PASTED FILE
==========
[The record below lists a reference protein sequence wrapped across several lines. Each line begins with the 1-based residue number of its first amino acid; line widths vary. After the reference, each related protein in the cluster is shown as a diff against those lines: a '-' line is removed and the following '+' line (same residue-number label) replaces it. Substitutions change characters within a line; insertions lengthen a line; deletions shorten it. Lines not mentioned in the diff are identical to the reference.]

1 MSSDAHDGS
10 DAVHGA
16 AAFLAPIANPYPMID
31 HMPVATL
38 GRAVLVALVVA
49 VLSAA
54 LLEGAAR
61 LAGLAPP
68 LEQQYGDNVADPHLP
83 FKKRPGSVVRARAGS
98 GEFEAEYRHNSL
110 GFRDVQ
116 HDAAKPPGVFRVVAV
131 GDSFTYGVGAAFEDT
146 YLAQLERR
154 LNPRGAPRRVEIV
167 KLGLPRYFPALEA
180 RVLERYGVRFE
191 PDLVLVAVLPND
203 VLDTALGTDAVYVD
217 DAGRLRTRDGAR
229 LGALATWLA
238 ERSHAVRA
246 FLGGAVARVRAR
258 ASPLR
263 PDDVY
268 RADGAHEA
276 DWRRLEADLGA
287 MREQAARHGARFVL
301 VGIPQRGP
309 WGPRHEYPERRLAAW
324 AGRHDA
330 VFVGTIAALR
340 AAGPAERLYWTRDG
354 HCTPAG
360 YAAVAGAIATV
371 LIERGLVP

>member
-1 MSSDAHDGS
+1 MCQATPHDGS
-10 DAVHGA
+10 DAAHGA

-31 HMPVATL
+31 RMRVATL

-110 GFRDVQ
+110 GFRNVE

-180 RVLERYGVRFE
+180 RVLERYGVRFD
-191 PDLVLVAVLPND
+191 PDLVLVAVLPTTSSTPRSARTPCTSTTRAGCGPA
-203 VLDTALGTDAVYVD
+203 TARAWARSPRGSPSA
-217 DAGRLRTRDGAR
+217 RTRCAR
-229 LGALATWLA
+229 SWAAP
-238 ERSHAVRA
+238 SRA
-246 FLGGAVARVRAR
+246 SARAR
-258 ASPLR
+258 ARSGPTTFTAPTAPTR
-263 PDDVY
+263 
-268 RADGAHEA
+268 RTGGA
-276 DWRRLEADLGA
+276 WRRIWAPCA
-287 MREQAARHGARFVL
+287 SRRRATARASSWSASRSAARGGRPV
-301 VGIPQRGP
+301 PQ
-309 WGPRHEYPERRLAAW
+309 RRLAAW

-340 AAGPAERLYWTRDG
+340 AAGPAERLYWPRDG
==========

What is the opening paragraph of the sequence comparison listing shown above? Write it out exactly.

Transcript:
[The record below lists a reference protein sequence wrapped across several lines. Each line begins with the 1-based residue number of its first amino acid; line widths vary. After the reference, each related protein in the cluster is shown as a diff against those lines: a '-' line is removed and the following '+' line (same residue-number label) replaces it. Substitutions change characters within a line; insertions lengthen a line; deletions shorten it. Lines not mentioned in the diff are identical to the reference.]